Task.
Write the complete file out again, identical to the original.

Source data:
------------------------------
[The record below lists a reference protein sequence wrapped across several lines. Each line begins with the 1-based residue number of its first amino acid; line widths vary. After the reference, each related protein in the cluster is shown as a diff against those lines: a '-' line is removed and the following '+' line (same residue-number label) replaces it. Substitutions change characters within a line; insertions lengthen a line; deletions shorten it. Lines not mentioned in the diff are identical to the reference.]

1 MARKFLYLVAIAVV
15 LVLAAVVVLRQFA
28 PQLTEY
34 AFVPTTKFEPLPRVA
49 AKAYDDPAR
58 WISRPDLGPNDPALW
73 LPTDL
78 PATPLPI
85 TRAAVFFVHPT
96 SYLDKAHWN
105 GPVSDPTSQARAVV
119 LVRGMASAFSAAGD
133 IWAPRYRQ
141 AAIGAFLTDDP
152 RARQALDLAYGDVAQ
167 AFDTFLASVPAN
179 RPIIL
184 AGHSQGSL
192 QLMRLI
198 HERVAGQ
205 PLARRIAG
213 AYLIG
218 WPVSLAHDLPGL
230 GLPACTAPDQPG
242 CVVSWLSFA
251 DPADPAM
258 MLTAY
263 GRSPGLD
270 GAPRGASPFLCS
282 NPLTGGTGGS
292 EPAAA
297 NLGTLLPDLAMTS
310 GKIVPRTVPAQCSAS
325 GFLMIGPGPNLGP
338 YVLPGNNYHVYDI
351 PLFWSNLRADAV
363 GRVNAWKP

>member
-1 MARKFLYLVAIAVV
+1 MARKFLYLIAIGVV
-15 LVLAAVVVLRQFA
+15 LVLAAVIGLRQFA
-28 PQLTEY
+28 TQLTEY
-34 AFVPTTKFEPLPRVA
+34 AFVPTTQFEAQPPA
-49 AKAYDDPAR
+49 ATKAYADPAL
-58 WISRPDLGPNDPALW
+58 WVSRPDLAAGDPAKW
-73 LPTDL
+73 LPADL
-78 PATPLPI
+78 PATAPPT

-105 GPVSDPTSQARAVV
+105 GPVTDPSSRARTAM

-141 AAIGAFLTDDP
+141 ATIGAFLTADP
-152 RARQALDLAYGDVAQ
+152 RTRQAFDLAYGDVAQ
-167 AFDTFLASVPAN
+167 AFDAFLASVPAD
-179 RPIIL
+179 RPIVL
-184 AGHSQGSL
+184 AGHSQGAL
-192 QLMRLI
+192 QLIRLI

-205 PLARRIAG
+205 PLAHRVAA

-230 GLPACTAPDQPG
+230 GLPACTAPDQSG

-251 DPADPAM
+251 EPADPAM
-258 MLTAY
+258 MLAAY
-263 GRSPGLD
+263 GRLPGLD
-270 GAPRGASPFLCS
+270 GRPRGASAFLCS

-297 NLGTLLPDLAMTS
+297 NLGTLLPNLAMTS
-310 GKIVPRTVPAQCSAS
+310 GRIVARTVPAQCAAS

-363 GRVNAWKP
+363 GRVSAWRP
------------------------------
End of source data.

[The record below lists a reference protein sequence wrapped across several lines. Each line begins with the 1-based residue number of its first amino acid; line widths vary. After the reference, each related protein in the cluster is shown as a diff against those lines: a '-' line is removed and the following '+' line (same residue-number label) replaces it. Substitutions change characters within a line; insertions lengthen a line; deletions shorten it. Lines not mentioned in the diff are identical to the reference.]

1 MARKFLYLVAIAVV
15 LVLAAVVVLRQFA
28 PQLTEY
34 AFVPTTKFEPLPRVA
49 AKAYDDPAR
58 WISRPDLGPNDPALW
73 LPTDL
78 PATPLPI
85 TRAAVFFVHPT
96 SYLDKAHWN
105 GPVSDPTSQARAVV
119 LVRGMASAFSAAGD
133 IWAPRYRQ
141 AAIGAFLTDDP
152 RARQALDLAYGDVAQ
167 AFDTFLASVPAN
179 RPIIL
184 AGHSQGSL
192 QLMRLI
198 HERVAGQ
205 PLARRIAG
213 AYLIG
218 WPVSLAHDLPGL
230 GLPACTAPDQPG
242 CVVSWLSFA
251 DPADPAM
258 MLTAY
263 GRSPGLD
270 GAPRGASPFLCS
282 NPLTGGTGGS
292 EPAAA
297 NLGTLLPDLAMTS
310 GKIVPRTVPAQCSAS
325 GFLMIGPGPNLGP
338 YVLPGNNYHVYDI
351 PLFWSNLRADAV
363 GRVNAWKP

>member
-1 MARKFLYLVAIAVV
+1 MARKFLYLIAIGVV
-15 LVLAAVVVLRQFA
+15 LVLAAVIGLRQFA
-28 PQLTEY
+28 TQLTEY
-34 AFVPTTKFEPLPRVA
+34 AFVPTTQFEAQPPA
-49 AKAYDDPAR
+49 ATKAYADPAL
-58 WISRPDLGPNDPALW
+58 WVSRPDLAAGDPAKW
-73 LPTDL
+73 LPADL
-78 PATPLPI
+78 PATAPPT

-105 GPVSDPTSQARAVV
+105 GPVTDPSSRARTAM

-141 AAIGAFLTDDP
+141 ATIGAFLTADP
-152 RARQALDLAYGDVAQ
+152 RTRQAFDLAYGDVAQ
-167 AFDTFLASVPAN
+167 AFDAFLASVPAD
-179 RPIIL
+179 RPIVL
-184 AGHSQGSL
+184 AGHSQGAL
-192 QLMRLI
+192 QLIRLI

-205 PLARRIAG
+205 PLAHRVAA

-230 GLPACTAPDQPG
+230 GLPACTAPDQSG

-251 DPADPAM
+251 EPADPAM
-258 MLTAY
+258 MLAAY
-263 GRSPGLD
+263 GRLPGLD
-270 GAPRGASPFLCS
+270 GRPRGASAFLCS

-297 NLGTLLPDLAMTS
+297 NLGTLLPNLAMTS
-310 GKIVPRTVPAQCSAS
+310 GRIVARTVPAQCAAS

-363 GRVNAWKP
+363 GRVSAWRP